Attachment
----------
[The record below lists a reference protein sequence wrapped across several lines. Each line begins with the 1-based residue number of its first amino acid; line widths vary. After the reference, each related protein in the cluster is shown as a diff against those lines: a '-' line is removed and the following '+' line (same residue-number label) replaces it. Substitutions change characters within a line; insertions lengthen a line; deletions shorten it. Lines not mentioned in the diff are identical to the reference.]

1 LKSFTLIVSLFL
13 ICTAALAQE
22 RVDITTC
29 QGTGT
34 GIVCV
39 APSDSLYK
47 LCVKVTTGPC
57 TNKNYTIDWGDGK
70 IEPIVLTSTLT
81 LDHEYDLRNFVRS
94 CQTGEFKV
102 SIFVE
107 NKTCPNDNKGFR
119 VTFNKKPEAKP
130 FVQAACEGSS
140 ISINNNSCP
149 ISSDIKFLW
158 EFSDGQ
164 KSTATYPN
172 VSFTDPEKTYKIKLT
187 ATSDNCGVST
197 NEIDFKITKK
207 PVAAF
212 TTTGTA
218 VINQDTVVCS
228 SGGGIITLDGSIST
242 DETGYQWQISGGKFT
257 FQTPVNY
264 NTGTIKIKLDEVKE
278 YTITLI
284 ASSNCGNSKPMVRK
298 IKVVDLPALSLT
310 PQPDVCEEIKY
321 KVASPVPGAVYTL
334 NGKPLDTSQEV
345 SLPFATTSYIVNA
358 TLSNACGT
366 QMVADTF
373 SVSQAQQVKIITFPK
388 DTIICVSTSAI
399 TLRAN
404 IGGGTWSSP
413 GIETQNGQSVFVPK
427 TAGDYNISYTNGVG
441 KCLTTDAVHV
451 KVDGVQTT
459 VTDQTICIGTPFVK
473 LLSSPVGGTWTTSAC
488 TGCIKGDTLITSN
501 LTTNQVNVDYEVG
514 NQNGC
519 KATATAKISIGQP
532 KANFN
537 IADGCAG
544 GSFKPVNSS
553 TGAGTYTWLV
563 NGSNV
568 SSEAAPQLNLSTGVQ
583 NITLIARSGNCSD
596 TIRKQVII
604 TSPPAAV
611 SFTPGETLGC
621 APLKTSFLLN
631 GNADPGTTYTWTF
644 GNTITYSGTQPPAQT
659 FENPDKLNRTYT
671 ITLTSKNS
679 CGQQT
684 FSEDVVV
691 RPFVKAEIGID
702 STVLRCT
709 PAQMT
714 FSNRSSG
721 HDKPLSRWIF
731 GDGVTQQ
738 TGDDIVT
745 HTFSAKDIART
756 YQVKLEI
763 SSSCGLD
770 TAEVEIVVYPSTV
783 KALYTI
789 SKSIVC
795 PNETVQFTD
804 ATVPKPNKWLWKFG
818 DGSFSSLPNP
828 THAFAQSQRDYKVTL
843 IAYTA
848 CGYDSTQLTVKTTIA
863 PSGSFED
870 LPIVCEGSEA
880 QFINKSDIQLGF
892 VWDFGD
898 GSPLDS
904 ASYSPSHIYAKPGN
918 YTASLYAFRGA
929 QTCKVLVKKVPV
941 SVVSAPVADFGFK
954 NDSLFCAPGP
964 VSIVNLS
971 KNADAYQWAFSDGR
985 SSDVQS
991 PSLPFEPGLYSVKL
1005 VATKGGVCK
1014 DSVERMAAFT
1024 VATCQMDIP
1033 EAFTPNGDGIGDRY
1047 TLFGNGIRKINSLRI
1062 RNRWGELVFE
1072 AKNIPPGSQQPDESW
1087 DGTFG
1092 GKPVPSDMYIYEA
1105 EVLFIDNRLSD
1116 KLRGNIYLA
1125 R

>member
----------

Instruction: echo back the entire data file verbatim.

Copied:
[The record below lists a reference protein sequence wrapped across several lines. Each line begins with the 1-based residue number of its first amino acid; line widths vary. After the reference, each related protein in the cluster is shown as a diff against those lines: a '-' line is removed and the following '+' line (same residue-number label) replaces it. Substitutions change characters within a line; insertions lengthen a line; deletions shorten it. Lines not mentioned in the diff are identical to the reference.]

1 LKSFTLIVSLFL
13 ICTAALAQE
22 RVDITTC
29 QGTGT
34 GIVCV
39 APSDSLYK
47 LCVKVTTGPC
57 TNKNYTIDWGDGK
70 IEPIVLTSTLT
81 LDHEYDLRNFVRS
94 CQTGEFKV
102 SIFVE
107 NKTCPNDNKGFR
119 VTFNKKPEAKP
130 FVQAACEGSS
140 ISINNNSCP
149 ISSDIKFLW
158 EFSDGQ
164 KSTATYPN
172 VSFTDPEKTYKIKLT
187 ATSDNCGVST
197 NEIDFKITKK
207 PVAAF
212 TTTGTA
218 VINQDTVVCS
228 SGGGIITLDGSIST
242 DETGYQWQISGGKFT
257 FQTPVNY
264 NTGTIKIKLDEVKE
278 YTITLI
284 ASSNCGNSKPMVRK
298 IKVVDLPALSLT
310 PQPDVCEEIKY
321 KVASPVPGAVYTL
334 NGKPLDTSQEV
345 SLPFATTSYIVNA
358 TLSNACGT
366 QMVADTF
373 SVSQAQQVKIITFPK
388 DTIICVSTSAI
399 TLRAN
404 IGGGTWSSP
413 GIETQNGQSVFVPK
427 TAGDYNISYTNGVG
441 KCLTTDAVHV
451 KVDGVQTT
459 VTDQTICIGTPFVK
473 LLSSPVGGTWTTSAC
488 TGCIKGDTLITSN
501 LTTNQVNVDYEVG
514 NQNGC
519 KATATAKISIGQP
532 KANFN
537 IADGCAG
544 GSFKPVNSS
553 TGAGTYTWLV
563 NGSNV
568 SSEAAPQLNLSTGVQ
583 NITLIARSGNCSD
596 TIRKQVII
604 TSPPAAV
611 SFTPGETLGC
621 APLKTSFLLN
631 GNADPGTTYTWTF
644 GNTITYSGTQPPAQT
659 FENPDKLNRTYT
671 ITLTSKNS
679 CGQQT
684 FSEDVVV
691 RPFVKAEIGID
702 STVLRCT
709 PAQMT
714 FSNRSSG
721 HDKPLSRWIF
731 GDGVTQQ
738 TGDDIVT
745 HTFSAKDIART
756 YQVKLEI
763 SSSCGLD
770 TAEVEIVVYPSTV
783 KALYTI
789 SKSIVC
795 PNETVQFTD
804 ATVPKPNKWLWKFG
818 DGSFSSLPNP
828 THAFAQSQRDYKVTL
843 IAYTA
848 CGYDSTQLTVKTTIA
863 PSGSFED
870 LPIVCEGSEA
880 QFINKSDIQLGF
892 VWDFGD
898 GSPLDS
904 ASYSPSHIYAKPGN
918 YTASLYAFRGA
929 QTCKVLVKKVPV
941 SVVSAPVADFGFK
954 NDSLFCAPGP
964 VSIVNLS
971 KNADAYQWAFSDGR
985 SSDVQS
991 PSLPFEPGLYSVKL
1005 VATKGGVCK
1014 DSVERMAAFT
1024 VATCQMDIP
1033 EAFTPNGDGIGDRY
1047 TLFGNGIRKINSLRI
1062 RNRWGELVFE
1072 AKNIPPGSQQPDESW
1087 DGTFG
1092 GKPVPSDMYIYEA
1105 EVLFIDNRLSD
1116 KLRGNIYLA
1125 R

>member